KLOSTES or KOUVARISTRES
PHYSICAL CONDITION IMPROVEMENT
Klostes or Kouvaristres
How is it played? (Rules)
Sport or Game History and origins:
The game has been recorded by Gougoulis (2003: 293-294) as been played in available open spaces (school yard, wastelands, empty plots of land) of Palaia Phocaea Attica from the 1960s to the end of 1980s. The version played in the 1960s was different from the version that children played in the 1980s. The parents of these children reported that in the 1960s Kouvaristres was a school game played during recess. The game also involved a ritual introductory dialogue but there was only one central role, the role a travelling emboras (merchant) who advertised his merchandise in a loud voice and there were no colours. The children formed a circle which excluded the emboras. A child left the circle and asked the emboras for a spool of thread but refused to give money in return so the emboras started to chase the child. Immunity could be gained for the chase child by re-entering the circle in a similar fashion to Cat and Mouse or Wolf and Lamb. Brewster (1953: 180-3) has described a similar game under the name of Colours which was played by children in the former republic of Yugoslavia in the late 1940s to the beginning of 1950s.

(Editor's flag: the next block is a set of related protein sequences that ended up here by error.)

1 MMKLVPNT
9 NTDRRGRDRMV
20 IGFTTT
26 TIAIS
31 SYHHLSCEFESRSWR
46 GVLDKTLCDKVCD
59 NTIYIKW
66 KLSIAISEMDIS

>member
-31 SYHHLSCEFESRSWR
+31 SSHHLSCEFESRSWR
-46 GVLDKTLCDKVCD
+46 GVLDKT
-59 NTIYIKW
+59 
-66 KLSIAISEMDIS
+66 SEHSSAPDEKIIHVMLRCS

Gougoulis, G.C. (2003) Τhe Material Culture of Children’s Play: Space, Toys and the
Commoditization of Childhood in a Greek Community, unpublished Ph. D thesis,
London: University College London.
Brewster, P. G. (1953), American Non-Singing Games, Norman: University of Oklahoma Press.
PELOPONNESIAN FOLKLORE FOUNDATION
Physical: Physical condition improvement (strength, speed, endurance, etc).
Psychological: Psychological skills improvement (motivation, leadership, group cohesion, concentration, etc.)